If you’re confused, you’re not alone. Since the beginning of our color learning days, we’ve been taught to identify colors like the ones above as red, green, and blue. While this may be the case on the surface, there’s more to this color story.
The secret lies in the colorants used to manufacture each ball, and the way these colorants interact with light to send our brains a color message.
If you work in an industry where color accuracy is important, you know that lighting plays a huge role in how you perceive color.
A light booth is a crucial part of any visual evaluation program. It can help you verify whether the color of your product is acceptable, plus ensure it will remain accurate in every lighting condition after purchase. When parts are manufactured at different factories, a light booth should also be used to make sure they continue to match under any lighting condition once assembled.
This image shows how different colors look under four different lighting conditions: D65, D50, Store and Home.
January is a popular time for “Top” lists. The Top 100 Songs. The Top 20 News Stories. The Top 50 Travel Destinations.
We’re looking back too, and blog readership is one area we find very interesting. Today we’ll share the Top 5 Posts of 2015, what we think they say about you – our blog readers – and how we plan to continue these popular conversations in 2016.
New in 2015: The X-Rite Pantone Customer Center at our corporate headquarters in Grand Rapids, Michigan is a great place to see our products in action.
Many companies spend a lot of time and money on color measurement instruments and software but forget about the importance of lighting when approving products for shipment.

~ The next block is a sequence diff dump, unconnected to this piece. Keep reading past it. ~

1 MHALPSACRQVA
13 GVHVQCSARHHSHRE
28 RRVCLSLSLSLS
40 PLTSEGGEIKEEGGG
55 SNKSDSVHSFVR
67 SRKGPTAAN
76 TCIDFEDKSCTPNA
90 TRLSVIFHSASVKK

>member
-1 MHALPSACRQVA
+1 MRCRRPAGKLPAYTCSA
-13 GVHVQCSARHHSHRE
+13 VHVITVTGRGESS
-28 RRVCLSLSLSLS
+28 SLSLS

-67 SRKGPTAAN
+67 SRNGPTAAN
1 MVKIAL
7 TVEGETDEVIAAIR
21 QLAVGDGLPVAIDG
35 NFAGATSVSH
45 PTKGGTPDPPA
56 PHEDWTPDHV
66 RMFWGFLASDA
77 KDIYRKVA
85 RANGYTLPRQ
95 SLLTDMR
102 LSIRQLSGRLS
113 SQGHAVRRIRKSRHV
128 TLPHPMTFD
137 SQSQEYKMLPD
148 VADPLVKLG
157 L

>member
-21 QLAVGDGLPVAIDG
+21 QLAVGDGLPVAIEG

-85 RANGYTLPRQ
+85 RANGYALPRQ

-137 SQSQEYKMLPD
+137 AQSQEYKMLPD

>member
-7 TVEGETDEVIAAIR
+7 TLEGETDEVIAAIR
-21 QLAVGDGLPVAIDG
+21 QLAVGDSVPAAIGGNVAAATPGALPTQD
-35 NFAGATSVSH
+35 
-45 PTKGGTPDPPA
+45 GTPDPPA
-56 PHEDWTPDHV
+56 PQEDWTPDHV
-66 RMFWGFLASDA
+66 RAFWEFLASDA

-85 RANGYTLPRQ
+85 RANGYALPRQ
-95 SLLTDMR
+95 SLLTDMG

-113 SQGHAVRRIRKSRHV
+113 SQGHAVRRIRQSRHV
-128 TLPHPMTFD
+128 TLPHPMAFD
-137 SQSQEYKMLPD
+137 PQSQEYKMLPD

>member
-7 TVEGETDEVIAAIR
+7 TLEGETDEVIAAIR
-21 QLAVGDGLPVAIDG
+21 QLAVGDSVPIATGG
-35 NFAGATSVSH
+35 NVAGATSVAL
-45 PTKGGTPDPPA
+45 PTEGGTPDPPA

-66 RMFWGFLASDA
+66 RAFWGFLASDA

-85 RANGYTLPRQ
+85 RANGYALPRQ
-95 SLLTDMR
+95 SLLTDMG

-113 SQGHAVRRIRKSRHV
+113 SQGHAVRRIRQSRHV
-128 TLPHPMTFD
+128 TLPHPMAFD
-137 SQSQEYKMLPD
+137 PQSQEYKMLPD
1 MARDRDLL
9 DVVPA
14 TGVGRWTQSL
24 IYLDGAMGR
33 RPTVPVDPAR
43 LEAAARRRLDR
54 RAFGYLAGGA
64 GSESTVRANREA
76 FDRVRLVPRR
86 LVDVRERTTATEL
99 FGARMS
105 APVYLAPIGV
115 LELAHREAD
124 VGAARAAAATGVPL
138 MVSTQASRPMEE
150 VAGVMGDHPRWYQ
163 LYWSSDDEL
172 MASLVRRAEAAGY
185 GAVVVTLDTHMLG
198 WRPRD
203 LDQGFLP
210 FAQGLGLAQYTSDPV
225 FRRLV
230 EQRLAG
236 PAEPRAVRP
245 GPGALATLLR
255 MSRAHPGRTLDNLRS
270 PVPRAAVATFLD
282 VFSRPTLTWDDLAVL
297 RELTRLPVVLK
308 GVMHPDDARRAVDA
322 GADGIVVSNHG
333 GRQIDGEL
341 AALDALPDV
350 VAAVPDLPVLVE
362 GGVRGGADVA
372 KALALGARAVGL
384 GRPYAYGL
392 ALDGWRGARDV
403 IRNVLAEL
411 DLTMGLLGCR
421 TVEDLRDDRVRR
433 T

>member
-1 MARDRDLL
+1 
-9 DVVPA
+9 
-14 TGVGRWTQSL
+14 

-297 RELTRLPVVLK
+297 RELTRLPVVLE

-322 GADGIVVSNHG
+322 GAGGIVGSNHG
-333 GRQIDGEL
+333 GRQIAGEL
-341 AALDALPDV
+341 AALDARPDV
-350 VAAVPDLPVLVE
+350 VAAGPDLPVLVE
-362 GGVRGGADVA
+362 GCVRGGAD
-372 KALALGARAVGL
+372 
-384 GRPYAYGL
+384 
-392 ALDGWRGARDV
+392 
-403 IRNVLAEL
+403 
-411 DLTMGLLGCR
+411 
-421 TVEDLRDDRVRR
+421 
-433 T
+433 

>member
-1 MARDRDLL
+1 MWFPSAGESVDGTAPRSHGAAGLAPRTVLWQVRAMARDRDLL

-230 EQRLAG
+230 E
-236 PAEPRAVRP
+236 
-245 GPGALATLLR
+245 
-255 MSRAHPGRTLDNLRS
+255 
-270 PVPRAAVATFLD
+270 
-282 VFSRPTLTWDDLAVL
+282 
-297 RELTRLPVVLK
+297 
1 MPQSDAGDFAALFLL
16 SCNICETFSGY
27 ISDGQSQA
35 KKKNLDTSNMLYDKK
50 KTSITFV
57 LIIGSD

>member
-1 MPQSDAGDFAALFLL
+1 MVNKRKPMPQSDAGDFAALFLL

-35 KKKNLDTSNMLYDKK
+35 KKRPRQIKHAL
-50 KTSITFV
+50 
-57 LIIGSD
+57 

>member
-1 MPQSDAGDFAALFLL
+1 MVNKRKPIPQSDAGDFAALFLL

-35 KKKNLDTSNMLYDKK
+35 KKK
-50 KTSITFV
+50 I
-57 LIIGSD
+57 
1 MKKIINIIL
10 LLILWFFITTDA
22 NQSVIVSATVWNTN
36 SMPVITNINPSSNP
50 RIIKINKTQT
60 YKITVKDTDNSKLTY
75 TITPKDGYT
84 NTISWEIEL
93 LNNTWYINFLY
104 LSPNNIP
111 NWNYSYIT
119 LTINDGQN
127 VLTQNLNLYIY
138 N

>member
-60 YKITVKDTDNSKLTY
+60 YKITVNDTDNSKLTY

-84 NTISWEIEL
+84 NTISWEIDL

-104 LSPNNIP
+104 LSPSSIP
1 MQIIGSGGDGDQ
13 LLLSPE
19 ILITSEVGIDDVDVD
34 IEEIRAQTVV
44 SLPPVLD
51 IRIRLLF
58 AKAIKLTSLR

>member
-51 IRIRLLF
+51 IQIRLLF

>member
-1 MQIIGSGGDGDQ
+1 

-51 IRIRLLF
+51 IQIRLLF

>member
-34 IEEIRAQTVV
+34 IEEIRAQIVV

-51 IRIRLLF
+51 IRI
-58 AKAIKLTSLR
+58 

When used properly, spectrophotometers and color management software can tell you if your colors are within tolerance, and they can also manage gloss and metamerism (see explanation of metamerism below). However, you could still be sending out unsatisfactory parts if they don’t look right after they’re assembled, once they hit the store shelves, or after they arrive in the consumer’s home or office. At some point in the supply chain, someone must visually evaluate these parts – next to each other and under different light sources – to make sure they are ready to ship.
Proper evaluation considers how the product will look, when assembled, in each possible location. A light booth can simulate colors pre-purchase under store lighting, as well as under lighting that might represent their final environment. For instance, carpet manufacturers need to know how their products will look in the showroom as well as under incandescent tungsten, warm-white fluorescent, and the LED bulbs increasingly found in homes.
When a finished good is comprised of several materials, a light booth can ensure that the harmony among components remains constant under all lighting conditions. A light booth should be used to verify color acceptability, and more importantly, to ensure that the item does not exhibit physical defects.
Today we’ll look at the color science behind why a light booth is a necessary part of every color evaluation workflow.
As we’ve talked about in previous posts, proper lighting conditions are crucial for evaluating color. The best way to know you’re seeing color accurately is to evaluate your samples in a light booth.
But what if you don’t have a light booth available?
Pantone has solved this problem with its LIGHTING INDICATOR Stickers. They’re economical, easy to use, and the second best way to find out if your viewing conditions are right for color evaluation.